Modern healthcare administration literature has focused on competency development as a tool to accelerate a leader's development. Using resources published by organizations like the National Center on Healthcare Leadership and the American College of Healthcare Executives, recent graduates and young leaders can optimize their professional ability.
One of the most commonly-extolled qualities in these competency analyses is a leader's ability to successfully communicate.
Communication skills make an impression
A strong ability to communicate is perhaps the most influential factor to the direction of a young leader's career. For example, eloquence can persuade an audience of a speaker's intelligence; carefully constructed messages can communicate mission, vision, and values without their explicit mention; and conciseness keeps an audience engaged. Any of these aspects of communication can have a stronger effect on an audience than words alone.
Communicating weakly does not destroy a speaker's relationship with their audience – instead, it simply sours potential. Because truly bad communication in healthcare is rare, and because the perils of passable communication are so few, this skill is often overlooked.
Different forms of communication have practical purposes
Not only does communication entail writing and speaking, but also facilitation of discussion, an ability to receive and discern messages, and competency in receiving feedback. Consider these applications:
- Powerful presentations can galvanize a group of associates to pursue a new strategic approach.
- Persuasive proposals give way to approval for innovative projects or research plans.
- Lively one-on-one discussions could foster lasting relationships with employees, motivating them to impress.
The importance of strong communication is present at and between every level of an organization, a unique facet in the eyes of the ambitious leader.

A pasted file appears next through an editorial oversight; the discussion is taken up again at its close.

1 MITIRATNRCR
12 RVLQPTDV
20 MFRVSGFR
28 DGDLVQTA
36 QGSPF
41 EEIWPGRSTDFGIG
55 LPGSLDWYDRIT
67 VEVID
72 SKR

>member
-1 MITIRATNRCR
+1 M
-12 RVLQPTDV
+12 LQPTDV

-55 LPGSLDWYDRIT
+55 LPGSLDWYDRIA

Strong communication builds a strong reputation
Communication is an opportunity, a path upward – it's an elevator to the C-suite beside the staircase your coworkers are stuck on.
Beginning the moment you enter an organization, as the new consultant that's built an undeniable rapport with every client she speaks to, or as the HR manager whose presentations are consistently enthralling, developing a reputation as a strong communicator can catch the interested eye of senior leadership.
If we enter the field confident in our ability to communicate complex messages, we demonstrate immense value.
Strategic messages make communication more effective
In effective communication, your message becomes the pillars that conveyance rests on. Even the strongest, most persuasive politicians would struggle to galvanize followers behind a weak or underdeveloped message. Here, strategic planning becomes relevant.
Another of the most important competencies for a young leader, strategic planning involves a nuanced understanding of an organization at its core, the challenges it faces, and the vision to tackle those challenges in a direction that embodies organizational values and history.
The importance of competency in strategic planning cannot be overstated to the young healthcare leader. Our industry is ever-changing, with roots in clinical care, technology, finance, labor, politics, and scientific developments. Business plans recognize and address how these fluid spheres interact and coalesce, balancing an organization's demands with the world around it.
We can only establish ourselves as strong leaders if we understand what strong leadership entails. Especially as college graduates, finding a place in an organization can be strenuous, but keeping these competencies in mind should guide us to success.
This article was originally published on my personal blog.